America’s National Trails System includes scenic, historic, and recreational trails for everyone to explore – discover just some of these fantastic trails and points of interest along their routes!Less
Established in 2000 for the preservation, protection, and interpretation of traditional Native Hawai'ian culture and natural resources, Ala Kahakai National Historic Trail takes visitors on a 175-mile journey. Traversing through hundreds of ancient settlement sites, including Kaloko-Honokōhau National Historical Park, and over 200 ahupua'a (traditional land divisions), trail segments are managed by community-based, descendant-led teams.
The Appalachian National Scenic Trail is a 2,180-mile footpath that traverses 14 states from Katahdin, Maine to Springer Mountain in northern Georgia. Thru-hiking the trail is on many serious hiker's bucket list, but it also has great day hikes and campgrounds for hikers of all levels. Originally established by private citizens, today the trail is managed by the National Park Service, US Forest Service, Appalachian Trail Conservancy, numerous state agencies, and thousands of volunteers.
Follow in the footsteps of over 250,000 emigrants who traveled to the gold fields and rich farmlands of California during the 1840s and 1850s: the greatest mass migration in American history. The California National Historic Trail is over 5,000 miles long and covers portions of 10 states. Step into history along more than 1,000 miles of ruts and traces from travelers and their overland wagons.
Captain John Smith Chesapeake National Historic Trail stretches across 3,000 miles and is America’s first national water trail. Discover places that commemorate the cultural traditions and histories of the region’s indigenous peoples and follow the route of Captain John Smith when he sailed the Chesapeake Bay and its rivers 400 years ago. Explore four visitor centers along the way, including the one in Historic Jamestowne which serves as the trail’s headquarters.
El Camino Real de los Tejas National Historic Trail extends 2,580 miles and five states (in the U.S.) and thousands of miles in Mexico. Preserving the stories of the Spanish struggle to missionize American Indian nations, the growth of cattle ranching, and the movement for Texan independence and statehood, the trail features many museums, interpretative centers, and historic sites along its route, including San Antonio Missions National Historical Park.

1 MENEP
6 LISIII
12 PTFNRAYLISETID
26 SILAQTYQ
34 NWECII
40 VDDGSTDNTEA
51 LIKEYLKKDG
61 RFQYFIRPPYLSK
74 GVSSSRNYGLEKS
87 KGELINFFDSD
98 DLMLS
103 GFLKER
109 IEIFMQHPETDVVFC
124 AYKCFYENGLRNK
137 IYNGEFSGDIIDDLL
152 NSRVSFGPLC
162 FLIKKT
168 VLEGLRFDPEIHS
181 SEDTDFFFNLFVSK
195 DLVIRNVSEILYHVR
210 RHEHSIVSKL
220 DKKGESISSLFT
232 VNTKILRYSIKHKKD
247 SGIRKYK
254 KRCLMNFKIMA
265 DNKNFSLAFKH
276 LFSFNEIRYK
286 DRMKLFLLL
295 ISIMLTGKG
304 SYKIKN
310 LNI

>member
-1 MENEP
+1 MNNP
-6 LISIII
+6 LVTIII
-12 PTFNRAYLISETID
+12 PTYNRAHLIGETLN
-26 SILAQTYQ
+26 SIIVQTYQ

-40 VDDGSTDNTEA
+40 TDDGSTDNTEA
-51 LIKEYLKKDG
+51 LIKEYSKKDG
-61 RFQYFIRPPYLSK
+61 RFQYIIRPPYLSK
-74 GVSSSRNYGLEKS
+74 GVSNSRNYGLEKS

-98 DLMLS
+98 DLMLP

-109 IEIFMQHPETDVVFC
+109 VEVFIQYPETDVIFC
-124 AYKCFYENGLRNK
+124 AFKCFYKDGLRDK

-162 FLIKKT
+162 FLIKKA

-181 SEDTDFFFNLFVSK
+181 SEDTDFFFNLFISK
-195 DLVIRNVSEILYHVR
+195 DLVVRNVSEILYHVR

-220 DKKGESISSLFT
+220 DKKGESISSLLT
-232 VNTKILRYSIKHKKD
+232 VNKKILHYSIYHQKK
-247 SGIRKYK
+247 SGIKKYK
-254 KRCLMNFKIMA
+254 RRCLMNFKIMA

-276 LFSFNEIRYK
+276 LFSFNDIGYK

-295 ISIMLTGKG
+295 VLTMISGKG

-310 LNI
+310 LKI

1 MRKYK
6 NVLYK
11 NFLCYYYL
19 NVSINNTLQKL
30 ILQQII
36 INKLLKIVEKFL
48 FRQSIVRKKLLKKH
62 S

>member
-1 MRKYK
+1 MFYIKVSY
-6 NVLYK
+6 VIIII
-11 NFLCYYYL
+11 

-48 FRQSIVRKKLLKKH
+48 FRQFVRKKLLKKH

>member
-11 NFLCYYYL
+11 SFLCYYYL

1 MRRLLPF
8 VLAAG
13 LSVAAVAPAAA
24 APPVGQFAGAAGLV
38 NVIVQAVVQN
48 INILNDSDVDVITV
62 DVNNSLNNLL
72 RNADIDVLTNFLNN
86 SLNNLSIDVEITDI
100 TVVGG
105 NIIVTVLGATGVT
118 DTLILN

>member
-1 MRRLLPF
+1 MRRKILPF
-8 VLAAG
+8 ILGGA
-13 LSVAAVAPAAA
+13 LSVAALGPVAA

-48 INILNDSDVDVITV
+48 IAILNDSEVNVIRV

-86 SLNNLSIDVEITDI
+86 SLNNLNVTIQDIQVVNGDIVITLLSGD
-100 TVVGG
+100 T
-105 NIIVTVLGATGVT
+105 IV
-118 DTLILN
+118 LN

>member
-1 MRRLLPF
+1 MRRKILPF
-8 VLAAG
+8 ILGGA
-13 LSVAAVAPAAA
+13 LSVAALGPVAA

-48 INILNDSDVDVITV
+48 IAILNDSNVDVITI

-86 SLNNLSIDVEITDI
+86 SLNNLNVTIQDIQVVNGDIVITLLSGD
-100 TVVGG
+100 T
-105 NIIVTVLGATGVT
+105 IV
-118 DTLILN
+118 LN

El Camino Real de Tierra Adentro National Historic Trail extends 404 miles between El Paso, Texas to Santa Fe, New Mexico. Explore the complicated legacy of 300 years of conflict, cooperation, and cultural exchange between empires through museums, historic sites, and original trail segments along its route into Mexico, including Gutiarrez-Hubbell House, an adobe structure that dates back to the 1860s and is on the National Register of Historic Places.
During the Ice Age 15,000 years ago, much of North America laid under a huge glacier. Some of the strongest evidence of this glacier is found in Wisconsin’s many lakes, river valleys, gently rolling hills, and ridges. The nearly 1,200-mile Ice Age National Scenic Trail traces the glacier's edge. Whether you are planning a thousand-mile journey or an afternoon hike, it is important to plan ahead and review a map before setting out.
Juan Bautista de Anza National Historic Trail captures the leadership and independent spirit of Captain Anza, who in 1776 led almost 300 people over 1,200 miles to settle in Alta California. Walk in the footsteps of these settlers from Arizona to California, and make sure to check out the exhibits in San Francisco’s Presidio, where the Spanish settlers built their garrison.
The Lewis and Clark National Historic Trail is approximately 4,900 miles long from Pittsburgh, Pennsylvania, to the mouth of the Columbia River, near present day Astoria, Oregon. Connecting 16 states and many tribal lands, it follows the historic outbound and inbound routes of the Lewis and Clark Expedition as well as the preparatory section from Pittsburgh, Pennsylvania to Wood River, Illinois.
Explore the Mormon Pioneer National Historic Trail across five states to see the 1,300-mile route traveled by Mormons who fled Nauvoo, Illinois, to the Great Salt Lake Valley in 1846-1847. There are many places of history and commemoration on the trail to visit, such as museums, interpretive centers, and historic sites.